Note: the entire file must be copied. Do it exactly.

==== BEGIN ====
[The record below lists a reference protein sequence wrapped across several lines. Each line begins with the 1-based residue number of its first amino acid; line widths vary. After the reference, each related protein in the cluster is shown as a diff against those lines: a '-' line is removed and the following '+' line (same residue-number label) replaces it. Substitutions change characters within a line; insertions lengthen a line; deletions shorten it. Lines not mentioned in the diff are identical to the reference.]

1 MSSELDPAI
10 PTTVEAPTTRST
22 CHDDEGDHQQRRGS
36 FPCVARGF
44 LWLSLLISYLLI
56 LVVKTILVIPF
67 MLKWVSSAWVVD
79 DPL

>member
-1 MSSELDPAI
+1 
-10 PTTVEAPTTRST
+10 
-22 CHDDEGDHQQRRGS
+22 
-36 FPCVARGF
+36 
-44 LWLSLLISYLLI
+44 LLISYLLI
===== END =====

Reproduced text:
[The record below lists a reference protein sequence wrapped across several lines. Each line begins with the 1-based residue number of its first amino acid; line widths vary. After the reference, each related protein in the cluster is shown as a diff against those lines: a '-' line is removed and the following '+' line (same residue-number label) replaces it. Substitutions change characters within a line; insertions lengthen a line; deletions shorten it. Lines not mentioned in the diff are identical to the reference.]

1 MSSELDPAI
10 PTTVEAPTTRST
22 CHDDEGDHQQRRGS
36 FPCVARGF
44 LWLSLLISYLLI
56 LVVKTILVIPF
67 MLKWVSSAWVVD
79 DPL

>member
-1 MSSELDPAI
+1 
-10 PTTVEAPTTRST
+10 
-22 CHDDEGDHQQRRGS
+22 
-36 FPCVARGF
+36 
-44 LWLSLLISYLLI
+44 LLISYLLI